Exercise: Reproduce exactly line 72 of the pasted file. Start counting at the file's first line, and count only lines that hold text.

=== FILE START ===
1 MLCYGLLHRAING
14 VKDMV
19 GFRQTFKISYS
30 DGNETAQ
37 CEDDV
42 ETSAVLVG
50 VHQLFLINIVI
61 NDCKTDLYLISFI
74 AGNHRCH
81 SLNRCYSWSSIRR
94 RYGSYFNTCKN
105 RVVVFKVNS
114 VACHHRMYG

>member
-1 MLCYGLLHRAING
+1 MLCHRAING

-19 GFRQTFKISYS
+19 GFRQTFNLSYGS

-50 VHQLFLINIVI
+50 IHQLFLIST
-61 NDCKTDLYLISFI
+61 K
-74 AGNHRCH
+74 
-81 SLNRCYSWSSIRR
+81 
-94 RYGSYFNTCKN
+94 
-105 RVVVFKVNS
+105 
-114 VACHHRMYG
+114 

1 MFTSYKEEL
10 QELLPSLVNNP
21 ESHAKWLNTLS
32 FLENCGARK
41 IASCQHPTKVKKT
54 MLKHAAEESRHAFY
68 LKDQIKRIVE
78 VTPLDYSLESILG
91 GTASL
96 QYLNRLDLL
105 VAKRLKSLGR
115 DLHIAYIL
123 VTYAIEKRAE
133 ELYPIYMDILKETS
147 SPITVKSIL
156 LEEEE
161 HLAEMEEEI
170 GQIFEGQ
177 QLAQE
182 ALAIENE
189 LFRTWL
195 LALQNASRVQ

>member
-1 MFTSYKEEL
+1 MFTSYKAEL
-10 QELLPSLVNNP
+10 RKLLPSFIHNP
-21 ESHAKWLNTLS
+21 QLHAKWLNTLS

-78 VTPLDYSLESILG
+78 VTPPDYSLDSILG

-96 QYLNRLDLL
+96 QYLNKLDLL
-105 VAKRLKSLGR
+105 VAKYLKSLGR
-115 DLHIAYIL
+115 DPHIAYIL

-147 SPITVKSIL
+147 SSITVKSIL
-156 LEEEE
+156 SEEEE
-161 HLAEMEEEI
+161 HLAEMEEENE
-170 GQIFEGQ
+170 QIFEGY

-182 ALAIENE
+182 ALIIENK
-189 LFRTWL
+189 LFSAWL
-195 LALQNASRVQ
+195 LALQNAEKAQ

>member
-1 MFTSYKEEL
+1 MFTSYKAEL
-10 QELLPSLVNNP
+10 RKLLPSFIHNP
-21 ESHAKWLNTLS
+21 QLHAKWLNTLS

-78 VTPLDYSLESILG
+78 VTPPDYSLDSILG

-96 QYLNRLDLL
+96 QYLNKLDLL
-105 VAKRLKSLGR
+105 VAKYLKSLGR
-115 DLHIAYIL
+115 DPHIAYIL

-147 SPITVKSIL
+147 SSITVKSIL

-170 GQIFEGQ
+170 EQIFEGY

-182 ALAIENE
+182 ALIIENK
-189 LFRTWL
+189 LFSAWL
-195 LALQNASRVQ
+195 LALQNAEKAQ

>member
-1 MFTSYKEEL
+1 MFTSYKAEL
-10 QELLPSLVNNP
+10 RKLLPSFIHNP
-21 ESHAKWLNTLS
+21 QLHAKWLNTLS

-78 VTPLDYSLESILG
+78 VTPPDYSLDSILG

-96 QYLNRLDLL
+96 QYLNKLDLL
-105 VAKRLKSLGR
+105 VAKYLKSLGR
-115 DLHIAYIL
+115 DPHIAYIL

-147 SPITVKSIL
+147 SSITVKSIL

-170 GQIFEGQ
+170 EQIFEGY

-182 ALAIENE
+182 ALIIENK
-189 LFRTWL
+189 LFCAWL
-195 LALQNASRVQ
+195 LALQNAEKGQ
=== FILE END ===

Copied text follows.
-156 LEEEE